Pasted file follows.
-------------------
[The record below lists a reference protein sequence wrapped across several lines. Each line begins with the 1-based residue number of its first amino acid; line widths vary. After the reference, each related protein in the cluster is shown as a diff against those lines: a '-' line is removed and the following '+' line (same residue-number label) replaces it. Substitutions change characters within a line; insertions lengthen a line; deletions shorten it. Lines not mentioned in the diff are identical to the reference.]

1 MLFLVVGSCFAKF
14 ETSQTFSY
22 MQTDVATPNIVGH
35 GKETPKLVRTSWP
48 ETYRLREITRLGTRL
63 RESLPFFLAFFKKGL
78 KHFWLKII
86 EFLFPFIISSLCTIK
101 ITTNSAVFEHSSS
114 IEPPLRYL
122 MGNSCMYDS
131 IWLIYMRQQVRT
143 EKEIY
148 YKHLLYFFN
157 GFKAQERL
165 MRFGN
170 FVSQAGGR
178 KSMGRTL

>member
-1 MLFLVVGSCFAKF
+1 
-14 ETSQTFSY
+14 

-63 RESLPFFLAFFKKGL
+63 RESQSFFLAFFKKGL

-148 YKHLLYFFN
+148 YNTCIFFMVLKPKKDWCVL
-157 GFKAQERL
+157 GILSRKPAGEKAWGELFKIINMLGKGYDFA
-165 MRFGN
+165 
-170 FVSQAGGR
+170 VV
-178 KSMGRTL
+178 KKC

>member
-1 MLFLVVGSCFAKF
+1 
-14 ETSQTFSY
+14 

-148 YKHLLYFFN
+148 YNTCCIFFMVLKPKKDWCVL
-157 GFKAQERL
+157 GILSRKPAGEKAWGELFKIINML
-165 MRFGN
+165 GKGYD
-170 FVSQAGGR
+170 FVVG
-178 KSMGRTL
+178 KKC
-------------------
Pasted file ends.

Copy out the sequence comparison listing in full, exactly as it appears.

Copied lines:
[The record below lists a reference protein sequence wrapped across several lines. Each line begins with the 1-based residue number of its first amino acid; line widths vary. After the reference, each related protein in the cluster is shown as a diff against those lines: a '-' line is removed and the following '+' line (same residue-number label) replaces it. Substitutions change characters within a line; insertions lengthen a line; deletions shorten it. Lines not mentioned in the diff are identical to the reference.]

1 MLFLVVGSCFAKF
14 ETSQTFSY
22 MQTDVATPNIVGH
35 GKETPKLVRTSWP
48 ETYRLREITRLGTRL
63 RESLPFFLAFFKKGL
78 KHFWLKII
86 EFLFPFIISSLCTIK
101 ITTNSAVFEHSSS
114 IEPPLRYL
122 MGNSCMYDS
131 IWLIYMRQQVRT
143 EKEIY
148 YKHLLYFFN
157 GFKAQERL
165 MRFGN
170 FVSQAGGR
178 KSMGRTL

>member
-1 MLFLVVGSCFAKF
+1 
-14 ETSQTFSY
+14 

-63 RESLPFFLAFFKKGL
+63 RESQSFFLAFFKKGL

-148 YKHLLYFFN
+148 YNTCIFFMVLKPKKDWCVL
-157 GFKAQERL
+157 GILSRKPAGEKAWGELFKIINMLGKGYDFA
-165 MRFGN
+165 
-170 FVSQAGGR
+170 VV
-178 KSMGRTL
+178 KKC

>member
-1 MLFLVVGSCFAKF
+1 
-14 ETSQTFSY
+14 

-148 YKHLLYFFN
+148 YNTCCIFFMVLKPKKDWCVL
-157 GFKAQERL
+157 GILSRKPAGEKAWGELFKIINML
-165 MRFGN
+165 GKGYD
-170 FVSQAGGR
+170 FVVG
-178 KSMGRTL
+178 KKC